Rather, the two shall become one flesh because God created husband and wife to be fruitful and multiply, to fill the earth and subdue it. That was before the Fall.

Marriage is the highest of institutions, and the man in today’s Gospel lesson should be commended in that he cherishes his wife as he does.

Having a high view of the responsibilities God has given is commendable.

But what’s not commendable is having a low view of the kingdom of God.

This—and I’ll explain it more—this is why I put no stock in terms like “high church” and “low church.”

This is why I don’t use those terms.

God Himself miraculously comes to us, forgiving our sins and cleansing us from all unrighteousness.

He delivers us from death and devil by delivering to us the priceless treasure of Jesus’ Body and Blood.

Is that not the highest experience we can attain?

For God Himself to be with us and for our good?

Or—who has a low view of that?

For that matter, let’s apply the same descriptor to other institutions.

Who among you favor low marriage?

It’s tempting, isn’t it, to make of marriage no serious matter, to do whatever you feel like, to have no rules?

When that happens we’re not surprised at the serious harm that follows in the family, the church, and community.

Does anyone, with their marriage, truly aim low so as to avoid disappointment?

Who among you prefer a low family, with low children, and a low view of work or responsibility?

It’s certainly easier not to care, not to learn, not to teach, and all things are lawful—but not all things are beneficial (cf. 1 Corinthians 10:23).

“High Church” and “Low Church” are meaningless terms, because their definitions are either self-evident or not.

Regardless—perhaps we should think different.

St. Paul writes: “Whatever is true, whatever is honorable, whatever is just, whatever is pure, whatever is lovely, whatever is commendable, if there is any excellence, if there is anything worthy of praise, think about these things” (cf. Philippians 4:8).

And today, I would add, we should have a high view of these things and expectations to match.

Jesus tells the parable of the banquet not because we’re supposed to have a low view of fields, farms, and families—again, it’s commendable that these men have a high view of what God has given them.

But Jesus tells this parable because we’re supposed to have a high view, also, of the kingdom of God.

“The fear of the Lord is the beginning of wisdom, and knowledge of the Holy One is insight” (Proverbs 9:10).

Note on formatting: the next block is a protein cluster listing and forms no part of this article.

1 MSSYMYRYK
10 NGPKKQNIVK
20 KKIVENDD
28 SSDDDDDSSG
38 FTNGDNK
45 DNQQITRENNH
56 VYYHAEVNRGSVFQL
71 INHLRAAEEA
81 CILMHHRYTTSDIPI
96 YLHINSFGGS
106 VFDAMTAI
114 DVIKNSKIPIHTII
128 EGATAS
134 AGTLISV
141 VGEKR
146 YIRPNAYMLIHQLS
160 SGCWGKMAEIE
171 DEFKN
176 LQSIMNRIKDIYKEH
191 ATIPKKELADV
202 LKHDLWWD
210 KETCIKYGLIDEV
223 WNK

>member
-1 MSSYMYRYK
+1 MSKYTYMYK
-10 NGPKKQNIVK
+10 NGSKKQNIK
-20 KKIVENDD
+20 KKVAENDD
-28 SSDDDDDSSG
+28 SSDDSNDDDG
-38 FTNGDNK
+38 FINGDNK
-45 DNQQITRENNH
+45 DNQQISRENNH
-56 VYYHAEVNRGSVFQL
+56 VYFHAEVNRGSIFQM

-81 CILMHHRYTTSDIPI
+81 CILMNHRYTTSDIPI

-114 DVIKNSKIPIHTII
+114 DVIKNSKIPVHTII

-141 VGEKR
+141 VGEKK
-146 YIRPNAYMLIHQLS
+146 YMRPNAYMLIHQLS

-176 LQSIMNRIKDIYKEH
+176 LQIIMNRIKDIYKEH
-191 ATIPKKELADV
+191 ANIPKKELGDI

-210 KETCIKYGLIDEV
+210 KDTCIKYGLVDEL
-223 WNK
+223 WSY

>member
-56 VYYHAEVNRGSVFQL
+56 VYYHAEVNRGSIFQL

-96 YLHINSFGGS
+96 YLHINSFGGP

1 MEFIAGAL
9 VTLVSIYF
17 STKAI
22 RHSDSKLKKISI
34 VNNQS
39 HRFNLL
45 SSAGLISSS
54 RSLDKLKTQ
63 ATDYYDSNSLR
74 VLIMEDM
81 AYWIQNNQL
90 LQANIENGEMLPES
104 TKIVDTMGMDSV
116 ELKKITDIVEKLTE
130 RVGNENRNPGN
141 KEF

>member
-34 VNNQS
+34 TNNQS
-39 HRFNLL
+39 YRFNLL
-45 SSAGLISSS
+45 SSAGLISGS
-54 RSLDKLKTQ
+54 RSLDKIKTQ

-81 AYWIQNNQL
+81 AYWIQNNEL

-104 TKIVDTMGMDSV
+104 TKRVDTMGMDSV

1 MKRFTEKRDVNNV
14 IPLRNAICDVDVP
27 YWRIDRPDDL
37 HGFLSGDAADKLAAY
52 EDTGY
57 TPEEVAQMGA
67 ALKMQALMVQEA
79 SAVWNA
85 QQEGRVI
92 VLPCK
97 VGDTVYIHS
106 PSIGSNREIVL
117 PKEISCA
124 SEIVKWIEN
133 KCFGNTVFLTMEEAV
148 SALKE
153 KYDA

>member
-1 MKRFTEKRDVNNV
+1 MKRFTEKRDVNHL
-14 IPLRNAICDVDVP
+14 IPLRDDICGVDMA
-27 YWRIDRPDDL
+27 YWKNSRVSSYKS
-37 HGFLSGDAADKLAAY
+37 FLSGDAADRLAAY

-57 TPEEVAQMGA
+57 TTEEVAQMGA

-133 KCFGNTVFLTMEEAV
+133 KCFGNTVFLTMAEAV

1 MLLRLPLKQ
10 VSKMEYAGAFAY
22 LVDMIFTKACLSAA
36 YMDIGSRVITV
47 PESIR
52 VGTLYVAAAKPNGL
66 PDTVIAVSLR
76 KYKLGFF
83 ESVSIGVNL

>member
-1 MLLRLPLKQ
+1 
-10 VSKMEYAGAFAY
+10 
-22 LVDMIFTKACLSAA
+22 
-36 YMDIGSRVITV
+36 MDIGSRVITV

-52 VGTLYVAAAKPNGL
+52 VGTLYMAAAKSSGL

But “How are they to believe in him of whom they have not heard? And how are they to hear without someone preaching” (cf. Romans 10:14) that “Now in Christ Jesus you who were once far off have been brought near by [that priceless treasure,] the blood of Christ” (cf. Ephesians 2:13)?

You’ve been brought near because you’ve heard—

You’ve heard because someone was preaching—

That the invitation is to all.

“A man once gave a great banquet and invited many [that is, all]. And at the time for the banquet he sent his servant to say to those who had been invited, ‘Come, for everything is now ready.’ But they all alike began to make excuses. The first said to him, ‘I have bought a field, and I must go out and see it. Please have me excused.’ And another said, ‘I have bought five yoke of oxen, and I go to examine them. Please have me excused.’ And another said, ‘I have married a wife, and therefore I cannot come.’ So the servant came and reported these things to his master. Then the master of the house became angry and said to his servant, ‘Go out quickly to the streets and lanes of the city, and bring in the poor and crippled and blind and lame.’ And the servant said, ‘Sir, what you commanded has been done, and still there is room’ [because the Master had invited all, and He meant it]. And the master said to the servant, ‘Go out to the highways and hedges and compel people to come in, that my house may be filled. For I tell you, none of those men who were invited shall taste my banquet’” (Luke 14:16-24).

If Jesus Himself were a preacher in the Lutheran Church—Missouri Synod, no one would like Him.

He ends that sermon there—with the condemnation of those who rejected His invitation.

He is not winsome.

The very next thing He says, verse twenty-five, the verse immediately after today’s Gospel lesson, sounds even worse.

Jesus says, “If anyone comes to me and does not hate his own father and mother and wife and children and brothers and sisters, yes, and even his own life, he cannot be my disciple” (Luke 14:25).